In the hours and days after a loved one’s death, grief is the dominant emotion. In the weeks and months that follow, that grief can be exacerbated by the stress of sorting out the estate, particularly if the deceased did not have an estate plan.
Why do people put off estate planning? It may be that actually sitting down to complete an estate plan is an uncomfortable reminder of mortality. For most people, though, it’s likely that the relentless demands of day-to-day life surpass the urgency of addressing the needs of the hazy, far-off future.
Of course, for many people, that future comes suddenly, and far sooner than they or their families expect. Here’s a look at what happens when a Colorado resident dies without an estate plan, and what heirs need to do next.
Colorado Intestacy Laws
When someone dies without a will, they are said to have died “intestate.” All states, including Colorado, have laws about how a deceased person’s (decedent’s) property should pass in the case of intestacy. These laws are intended to approximate how the decedent would have disposed of assets had he or she had a Last Will and Testament. In many cases, however, the approximation diverges from what the decedent would actually have wanted. There is no mechanism in the law for demonstrating and honoring the decedent’s actual wishes, aside from those expressed in a valid estate plan. If the decedent died intestate as a Colorado resident, the estate must be distributed according to Colorado intestacy laws.
Unsurprisingly, these laws favor spouses and children. If there is a surviving spouse, he or she will receive all or a portion of the estate. The percentage depends on whether the decedent and surviving spouse had descendants, their ages, and whether or not the decedent or the other spouse had descendants from another relationship. Descendants include children the decedent legally adopted, but not stepchildren, foster children, or children the decedent surrendered for adoption.
For a Colorado decedent with no descendants, but with a spouse and parents, the spouse inherits the majority of the estate: the first $300,000 of estate assets and 3/4 of any assets above that amount; parents receive the remaining amount. If the decedent had parents, but no spouse or descendants, the parents inherit everything; if the decedent had siblings, but no spouse, descendants or parents, the siblings inherit everything in equal shares.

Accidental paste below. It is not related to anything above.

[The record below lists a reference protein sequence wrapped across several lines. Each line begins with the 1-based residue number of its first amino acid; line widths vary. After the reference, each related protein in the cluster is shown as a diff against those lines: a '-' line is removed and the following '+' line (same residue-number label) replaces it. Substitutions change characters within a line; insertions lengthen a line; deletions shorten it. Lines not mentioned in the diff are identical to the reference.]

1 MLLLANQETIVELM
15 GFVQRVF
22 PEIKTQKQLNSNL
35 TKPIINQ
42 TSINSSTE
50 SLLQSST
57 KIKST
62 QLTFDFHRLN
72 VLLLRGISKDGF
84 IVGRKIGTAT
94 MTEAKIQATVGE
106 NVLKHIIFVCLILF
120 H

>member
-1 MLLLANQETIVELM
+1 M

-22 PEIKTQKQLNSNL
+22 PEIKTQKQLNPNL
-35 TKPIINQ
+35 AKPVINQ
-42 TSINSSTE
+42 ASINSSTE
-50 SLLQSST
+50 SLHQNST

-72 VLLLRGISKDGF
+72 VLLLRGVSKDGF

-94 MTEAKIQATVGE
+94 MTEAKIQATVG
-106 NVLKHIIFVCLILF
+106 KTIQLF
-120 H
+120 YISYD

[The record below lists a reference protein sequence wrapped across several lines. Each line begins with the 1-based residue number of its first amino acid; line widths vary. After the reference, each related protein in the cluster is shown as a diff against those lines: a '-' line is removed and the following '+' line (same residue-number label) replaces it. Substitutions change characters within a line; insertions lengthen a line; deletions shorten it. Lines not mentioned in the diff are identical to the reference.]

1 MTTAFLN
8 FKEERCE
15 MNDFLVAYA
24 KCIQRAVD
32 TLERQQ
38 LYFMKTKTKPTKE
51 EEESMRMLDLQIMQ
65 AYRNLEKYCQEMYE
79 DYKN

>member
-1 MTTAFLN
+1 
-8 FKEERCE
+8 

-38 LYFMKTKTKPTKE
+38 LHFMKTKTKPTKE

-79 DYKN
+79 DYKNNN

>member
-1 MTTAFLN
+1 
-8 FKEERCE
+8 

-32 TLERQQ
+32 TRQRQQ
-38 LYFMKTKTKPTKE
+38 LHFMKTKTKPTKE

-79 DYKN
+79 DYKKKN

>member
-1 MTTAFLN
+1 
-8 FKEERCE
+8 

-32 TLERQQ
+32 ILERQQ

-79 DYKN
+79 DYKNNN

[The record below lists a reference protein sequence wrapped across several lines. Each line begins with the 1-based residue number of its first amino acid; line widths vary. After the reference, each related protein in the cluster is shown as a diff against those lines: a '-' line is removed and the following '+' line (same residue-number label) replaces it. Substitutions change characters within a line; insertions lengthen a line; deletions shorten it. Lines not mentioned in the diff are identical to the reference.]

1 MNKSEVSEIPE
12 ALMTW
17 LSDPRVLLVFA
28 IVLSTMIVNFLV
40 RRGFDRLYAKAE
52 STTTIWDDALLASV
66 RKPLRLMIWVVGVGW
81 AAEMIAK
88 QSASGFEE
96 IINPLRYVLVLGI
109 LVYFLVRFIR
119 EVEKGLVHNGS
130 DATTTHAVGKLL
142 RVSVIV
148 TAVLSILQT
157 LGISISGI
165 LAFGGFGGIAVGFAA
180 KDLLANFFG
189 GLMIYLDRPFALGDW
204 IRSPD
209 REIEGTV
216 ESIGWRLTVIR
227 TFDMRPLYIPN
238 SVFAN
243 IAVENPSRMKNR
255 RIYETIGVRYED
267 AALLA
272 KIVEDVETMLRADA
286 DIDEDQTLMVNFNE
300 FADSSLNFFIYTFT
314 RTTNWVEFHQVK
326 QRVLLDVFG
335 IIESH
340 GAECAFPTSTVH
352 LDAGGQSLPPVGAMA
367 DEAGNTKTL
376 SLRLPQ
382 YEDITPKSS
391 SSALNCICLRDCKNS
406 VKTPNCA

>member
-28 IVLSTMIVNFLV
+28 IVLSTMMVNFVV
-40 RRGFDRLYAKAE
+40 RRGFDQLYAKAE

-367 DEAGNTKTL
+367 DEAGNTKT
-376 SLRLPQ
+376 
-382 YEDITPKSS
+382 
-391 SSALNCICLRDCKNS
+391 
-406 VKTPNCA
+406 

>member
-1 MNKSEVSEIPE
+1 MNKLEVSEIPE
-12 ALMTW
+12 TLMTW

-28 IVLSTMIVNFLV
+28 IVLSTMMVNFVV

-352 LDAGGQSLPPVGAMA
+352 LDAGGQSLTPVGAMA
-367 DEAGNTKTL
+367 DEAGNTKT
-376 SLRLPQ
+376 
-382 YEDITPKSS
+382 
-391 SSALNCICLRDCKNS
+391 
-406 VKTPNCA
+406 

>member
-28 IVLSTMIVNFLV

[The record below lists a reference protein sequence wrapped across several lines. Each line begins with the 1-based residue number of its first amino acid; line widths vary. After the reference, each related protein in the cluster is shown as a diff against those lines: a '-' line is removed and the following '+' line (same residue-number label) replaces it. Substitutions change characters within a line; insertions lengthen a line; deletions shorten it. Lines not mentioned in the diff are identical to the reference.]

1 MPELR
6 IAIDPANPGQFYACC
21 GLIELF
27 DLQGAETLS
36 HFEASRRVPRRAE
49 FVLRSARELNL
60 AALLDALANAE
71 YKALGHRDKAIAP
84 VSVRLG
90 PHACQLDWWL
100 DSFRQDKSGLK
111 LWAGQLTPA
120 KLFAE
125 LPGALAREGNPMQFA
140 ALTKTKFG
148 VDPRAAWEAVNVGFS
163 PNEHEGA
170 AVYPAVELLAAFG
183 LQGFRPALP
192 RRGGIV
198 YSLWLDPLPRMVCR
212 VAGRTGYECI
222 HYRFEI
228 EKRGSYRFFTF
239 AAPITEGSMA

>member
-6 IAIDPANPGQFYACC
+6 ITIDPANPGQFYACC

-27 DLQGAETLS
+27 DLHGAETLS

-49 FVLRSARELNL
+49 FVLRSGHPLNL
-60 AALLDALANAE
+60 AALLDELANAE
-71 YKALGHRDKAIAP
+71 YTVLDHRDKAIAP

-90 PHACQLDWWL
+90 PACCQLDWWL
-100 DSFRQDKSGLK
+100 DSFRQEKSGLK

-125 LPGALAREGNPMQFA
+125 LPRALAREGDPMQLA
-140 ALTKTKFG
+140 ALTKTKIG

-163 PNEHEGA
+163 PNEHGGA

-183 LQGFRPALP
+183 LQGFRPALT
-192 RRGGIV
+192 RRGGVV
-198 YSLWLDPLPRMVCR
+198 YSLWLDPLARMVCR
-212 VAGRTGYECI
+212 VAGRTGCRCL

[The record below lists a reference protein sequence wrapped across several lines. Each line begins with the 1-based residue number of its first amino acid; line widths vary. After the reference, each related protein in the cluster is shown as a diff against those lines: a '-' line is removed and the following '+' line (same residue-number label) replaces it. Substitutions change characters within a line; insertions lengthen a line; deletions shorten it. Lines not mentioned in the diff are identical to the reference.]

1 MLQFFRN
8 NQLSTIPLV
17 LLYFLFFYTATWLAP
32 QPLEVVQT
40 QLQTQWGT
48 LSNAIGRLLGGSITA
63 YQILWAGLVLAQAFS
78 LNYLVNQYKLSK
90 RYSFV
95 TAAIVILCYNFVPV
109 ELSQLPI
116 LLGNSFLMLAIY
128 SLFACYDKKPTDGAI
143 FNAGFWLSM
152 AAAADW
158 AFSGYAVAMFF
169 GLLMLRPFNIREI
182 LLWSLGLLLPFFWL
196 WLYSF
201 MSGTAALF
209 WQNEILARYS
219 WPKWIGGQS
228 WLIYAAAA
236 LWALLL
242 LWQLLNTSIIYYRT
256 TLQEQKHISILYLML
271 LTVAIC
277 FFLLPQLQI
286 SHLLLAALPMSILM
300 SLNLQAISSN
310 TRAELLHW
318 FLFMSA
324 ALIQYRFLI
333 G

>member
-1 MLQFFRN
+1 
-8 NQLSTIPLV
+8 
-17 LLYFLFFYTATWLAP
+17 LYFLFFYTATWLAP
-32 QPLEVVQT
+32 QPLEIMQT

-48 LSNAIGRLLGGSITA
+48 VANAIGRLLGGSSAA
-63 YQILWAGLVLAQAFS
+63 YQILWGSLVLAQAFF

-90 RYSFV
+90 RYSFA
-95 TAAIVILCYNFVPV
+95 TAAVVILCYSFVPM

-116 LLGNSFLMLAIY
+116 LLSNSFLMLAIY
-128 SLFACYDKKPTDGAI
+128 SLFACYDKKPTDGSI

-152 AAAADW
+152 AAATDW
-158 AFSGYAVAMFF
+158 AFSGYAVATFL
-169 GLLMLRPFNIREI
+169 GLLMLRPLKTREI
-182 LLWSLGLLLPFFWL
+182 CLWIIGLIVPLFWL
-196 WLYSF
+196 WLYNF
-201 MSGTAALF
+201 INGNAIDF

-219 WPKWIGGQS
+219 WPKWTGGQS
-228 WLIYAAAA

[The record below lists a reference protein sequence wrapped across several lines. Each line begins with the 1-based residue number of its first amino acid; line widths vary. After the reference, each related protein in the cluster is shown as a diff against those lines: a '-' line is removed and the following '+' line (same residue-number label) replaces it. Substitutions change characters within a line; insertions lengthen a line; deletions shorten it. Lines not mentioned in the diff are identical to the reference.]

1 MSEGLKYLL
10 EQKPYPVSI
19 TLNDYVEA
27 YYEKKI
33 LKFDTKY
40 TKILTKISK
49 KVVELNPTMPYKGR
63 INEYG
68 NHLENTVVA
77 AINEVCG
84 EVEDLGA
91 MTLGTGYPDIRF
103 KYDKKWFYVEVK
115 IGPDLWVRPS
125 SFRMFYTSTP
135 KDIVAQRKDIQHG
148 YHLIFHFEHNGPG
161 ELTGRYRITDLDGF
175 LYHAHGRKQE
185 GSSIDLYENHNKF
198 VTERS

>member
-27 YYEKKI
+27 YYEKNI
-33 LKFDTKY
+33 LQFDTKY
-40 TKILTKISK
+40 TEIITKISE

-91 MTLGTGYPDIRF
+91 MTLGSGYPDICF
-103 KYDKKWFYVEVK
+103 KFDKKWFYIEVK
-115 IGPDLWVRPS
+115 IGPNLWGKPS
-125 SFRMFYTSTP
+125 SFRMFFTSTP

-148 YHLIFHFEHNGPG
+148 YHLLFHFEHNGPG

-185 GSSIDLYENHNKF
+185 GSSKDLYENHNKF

It’s important to be aware that not all of an intestate decedent’s property passes by intestacy laws. If the decedent owned property that would not have passed through a will, such as real estate held as joint tenants, or a retirement account with a beneficiary, those assets would pass to the surviving co-owner or named beneficiary.
Dangers of Colorado Intestacy
As mentioned above, one of the primary risks of dying intestate in Colorado is that your assets will not go to the people or organizations you intend. Potential scenarios include a longtime companion with no legal relationship to the decedent receiving nothing from the estate, or two adult children inheriting equally, even though one cared for the deceased parent with great dedication and the other had been estranged from the decedent for years. Similarly, if there is a church or charity to which the decedent would have wanted to leave part of his or her estate, there is no mechanism in intestacy laws to allow for this.
Another danger of intestacy is that heirs will squabble, or even become permanently estranged, while fighting over what they believe the decedent would have wanted. Many people would be even more upset to know their children were not speaking to each other than to know their assets were not distributed according to their wishes.
If you need help with the estate of a loved one who has died intestate, or you want to avoid intestacy yourself, contact the experienced estate planning and probate attorneys at Davis Schilken. Call us at 303-670-9855 to arrange a consultation at one of our two locations in The Denver Tech Center and Golden, Colorado. We look forward to working with you.